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58 4-metre-gait speed as a predictor of 5-year survival after acute myocardial infarction: a prospective cohort study
  1. Pranev Sharma1,
  2. Katharine Thomas2,
  3. Paula Rogers2,
  4. Claire Prendergast2,
  5. Winston Banya2,
  6. Rebecca Lane2,
  7. Claire Nolan2,
  8. Sarah Jones2,
  9. Jane Canavan2,
  10. Samantha Kon2,
  11. William Man2,
  12. Miles Dalby2
  1. 1Royal Brompton & Harefield Hospitals, Guy’s & St Thomas NHS Foundation Trust, Harefield Hospital, Hill End Road, Hillingdon, MDS UB9 6JH, United Kingdom
  2. 2Royal Brompton & Harefield Hospitals, Guy’s & St Thomas NHS Foundation Trust


Introduction Patients undergoing primary percutaneous coronary intervention (PPCI) for myocardial infarction (MI) are increasingly frail and multi-morbid and modelling patient outcomes is important with limited healthcare resource. Recognised parameters and scores predicting survival after PPCI can be complex. The 4-Metre Gait Speed (4MGS) is simple, quick, low-cost and requires little training. A gait speed of <0.8 m/s is associated with increased mortality, independent of age in the general population, and with higher cardiovascular events and readmission post-MI. We evaluated the 4MGS as a predictor of mortality following PPCI.Methods560 patients, who had undergone PPCI from December 2013 – January 2016 and survived to discharge were recruited and divided into slow (<0.8 m/s) and fast (>= 0.8 m/s) walkers according to 4MGS. Recognised predictors of mortality following PPCI including age, renal disease, diabetes and left ventricular ejection function (LVEF) were recorded. The primary and principle secondary outcome measures were the ability of the 4MGS at discharge after PPCI to predict all-cause mortality at 1 and 5-years respectively. Mortality traces using the NHS Demographic Batch Service were run at 1 and 5-years. Cox proportional hazards regression analyses were conducted for mortality outcomes at 1 and 5-years. Univariate analyses for recognised predictors of mortality were conducted. Receiver operator characteristic (ROC) curves calculated the area under the curve (AUC) to determine the discriminate ability of each variable in predicting mortality.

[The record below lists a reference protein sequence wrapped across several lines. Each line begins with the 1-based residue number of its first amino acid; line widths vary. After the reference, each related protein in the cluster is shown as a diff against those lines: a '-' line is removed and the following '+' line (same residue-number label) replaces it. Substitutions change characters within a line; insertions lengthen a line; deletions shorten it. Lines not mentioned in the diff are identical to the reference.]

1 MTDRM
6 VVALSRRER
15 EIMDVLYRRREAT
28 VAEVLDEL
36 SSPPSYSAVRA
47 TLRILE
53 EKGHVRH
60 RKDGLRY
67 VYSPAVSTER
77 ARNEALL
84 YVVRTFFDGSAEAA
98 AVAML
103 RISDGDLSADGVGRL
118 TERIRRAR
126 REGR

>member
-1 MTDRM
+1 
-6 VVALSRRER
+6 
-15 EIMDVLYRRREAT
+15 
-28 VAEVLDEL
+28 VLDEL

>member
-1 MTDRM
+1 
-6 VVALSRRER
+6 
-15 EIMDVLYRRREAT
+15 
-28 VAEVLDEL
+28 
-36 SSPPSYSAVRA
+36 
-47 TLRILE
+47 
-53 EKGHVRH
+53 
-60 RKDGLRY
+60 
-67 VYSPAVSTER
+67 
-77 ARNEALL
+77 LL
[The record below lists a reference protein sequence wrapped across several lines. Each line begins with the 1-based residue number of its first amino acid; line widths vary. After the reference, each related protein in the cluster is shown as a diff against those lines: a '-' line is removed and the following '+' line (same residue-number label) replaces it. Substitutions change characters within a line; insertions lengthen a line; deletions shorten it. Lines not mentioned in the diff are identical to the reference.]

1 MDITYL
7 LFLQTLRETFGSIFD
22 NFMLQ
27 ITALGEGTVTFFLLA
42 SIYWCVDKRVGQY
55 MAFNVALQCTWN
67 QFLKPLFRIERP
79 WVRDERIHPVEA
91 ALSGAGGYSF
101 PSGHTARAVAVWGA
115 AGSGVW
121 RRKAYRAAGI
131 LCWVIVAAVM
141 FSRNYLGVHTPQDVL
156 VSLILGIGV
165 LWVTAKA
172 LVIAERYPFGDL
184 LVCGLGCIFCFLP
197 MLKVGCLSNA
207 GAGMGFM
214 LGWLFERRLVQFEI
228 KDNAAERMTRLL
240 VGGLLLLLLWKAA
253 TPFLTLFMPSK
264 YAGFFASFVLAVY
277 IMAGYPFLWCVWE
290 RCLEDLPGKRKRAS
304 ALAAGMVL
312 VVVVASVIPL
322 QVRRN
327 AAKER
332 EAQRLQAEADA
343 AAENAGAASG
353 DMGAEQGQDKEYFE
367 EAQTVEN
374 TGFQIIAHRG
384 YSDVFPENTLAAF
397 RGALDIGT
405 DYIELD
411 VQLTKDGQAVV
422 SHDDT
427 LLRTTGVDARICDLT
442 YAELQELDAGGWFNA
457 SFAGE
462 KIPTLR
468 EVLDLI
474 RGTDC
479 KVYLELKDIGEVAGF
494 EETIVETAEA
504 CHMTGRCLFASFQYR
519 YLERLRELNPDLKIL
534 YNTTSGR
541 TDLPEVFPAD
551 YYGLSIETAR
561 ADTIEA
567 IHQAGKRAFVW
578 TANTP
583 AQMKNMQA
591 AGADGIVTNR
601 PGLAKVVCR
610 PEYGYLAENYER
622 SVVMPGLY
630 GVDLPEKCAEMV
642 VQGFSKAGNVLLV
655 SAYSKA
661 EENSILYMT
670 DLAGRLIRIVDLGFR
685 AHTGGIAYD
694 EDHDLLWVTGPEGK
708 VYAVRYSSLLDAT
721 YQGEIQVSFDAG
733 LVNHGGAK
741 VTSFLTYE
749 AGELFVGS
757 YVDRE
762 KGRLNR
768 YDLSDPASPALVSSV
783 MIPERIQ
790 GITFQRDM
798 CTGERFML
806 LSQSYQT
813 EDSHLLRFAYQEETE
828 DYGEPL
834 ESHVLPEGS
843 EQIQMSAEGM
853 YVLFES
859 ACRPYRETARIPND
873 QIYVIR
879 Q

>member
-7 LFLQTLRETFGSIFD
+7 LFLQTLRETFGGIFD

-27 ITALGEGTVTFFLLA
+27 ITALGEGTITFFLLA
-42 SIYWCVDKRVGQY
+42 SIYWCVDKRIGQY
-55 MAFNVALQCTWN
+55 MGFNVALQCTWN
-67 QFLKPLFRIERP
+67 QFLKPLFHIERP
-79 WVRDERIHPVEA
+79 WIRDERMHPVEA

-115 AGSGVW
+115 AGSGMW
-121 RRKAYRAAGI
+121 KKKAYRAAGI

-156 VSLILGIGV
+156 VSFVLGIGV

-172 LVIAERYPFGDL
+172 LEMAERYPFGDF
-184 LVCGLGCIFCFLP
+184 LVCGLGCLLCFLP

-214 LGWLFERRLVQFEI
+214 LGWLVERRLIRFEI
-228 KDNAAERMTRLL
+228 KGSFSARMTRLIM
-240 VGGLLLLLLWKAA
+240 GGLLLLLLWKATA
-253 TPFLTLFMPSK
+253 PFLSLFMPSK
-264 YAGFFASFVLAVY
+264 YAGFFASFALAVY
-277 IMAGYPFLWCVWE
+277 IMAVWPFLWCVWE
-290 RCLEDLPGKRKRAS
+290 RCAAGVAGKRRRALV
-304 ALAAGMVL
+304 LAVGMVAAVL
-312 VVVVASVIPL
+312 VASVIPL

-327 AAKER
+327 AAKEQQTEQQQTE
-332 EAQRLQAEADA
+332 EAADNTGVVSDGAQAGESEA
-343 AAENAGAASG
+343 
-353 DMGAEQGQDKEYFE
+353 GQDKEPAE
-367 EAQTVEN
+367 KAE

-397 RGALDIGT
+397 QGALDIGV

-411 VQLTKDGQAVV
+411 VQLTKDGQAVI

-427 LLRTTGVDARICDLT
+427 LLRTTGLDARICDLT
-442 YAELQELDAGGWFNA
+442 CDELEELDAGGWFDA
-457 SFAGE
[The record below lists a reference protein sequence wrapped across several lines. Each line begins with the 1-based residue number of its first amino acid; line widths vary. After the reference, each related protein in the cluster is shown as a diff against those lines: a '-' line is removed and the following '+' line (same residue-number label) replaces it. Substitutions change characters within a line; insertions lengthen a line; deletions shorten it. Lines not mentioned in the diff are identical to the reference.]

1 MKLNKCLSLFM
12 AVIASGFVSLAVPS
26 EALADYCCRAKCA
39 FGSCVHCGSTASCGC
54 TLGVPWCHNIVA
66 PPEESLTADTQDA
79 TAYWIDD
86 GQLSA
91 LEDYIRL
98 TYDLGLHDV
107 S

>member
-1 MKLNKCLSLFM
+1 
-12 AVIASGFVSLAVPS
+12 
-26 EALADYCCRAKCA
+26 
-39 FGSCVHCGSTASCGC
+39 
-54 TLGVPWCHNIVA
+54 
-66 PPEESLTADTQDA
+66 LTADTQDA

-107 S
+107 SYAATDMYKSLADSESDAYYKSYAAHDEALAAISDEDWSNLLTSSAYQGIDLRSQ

Results At baseline, 457 patients (81.6%) were male with a mean age of 61.4 years. 94 (16.8%) were slow-walkers. At 1-year, 10 deaths were observed, with a trend towards higher mortality in slow vs fast walkers (4.3% vs 1.3%, HR=3.3, 95% CI 0.93, 11.7 p=0.06). At 5-years, 50 deaths were observed, with significantly higher mortality in slow vs fast walkers (19.1% vs 6.74%, HR=3.05, 95% CI 1.71, 5.45 p<0.0001) (Figure 1). Age >=65, LVEF <40% and renal disease but not diabetes were all associated with increased 5-year mortality. ROC analyses revealed the discriminate ability of each variable to predict mortality, from highest to lowest AUC; age >=65 (0.66), gait speed <0.8 m/s (0.61), LVEF <40% (0.57) and renal disease (0.52) (Figure 2). 4MGS provided no significant additive discriminate ability to age alone (p=0.11).

Conclusions The 4MGS is a simple point-of-care test which was able to predict 5-year mortality at discharge post PPCI. It demonstrated a higher predictive power than traditionally recognised cardiovascular risk factors, including diabetes, renal disease and LVEF. Age was the only risk factor with a stronger predictive power for mortality than 4MGS. 4MGS provided a 0.05 AUC improvement to age though this did not reach statistical significance.

Conflict of Interest None

  • Gait-speed
  • Percutaneous coronary intervention
  • Myocardial infarction

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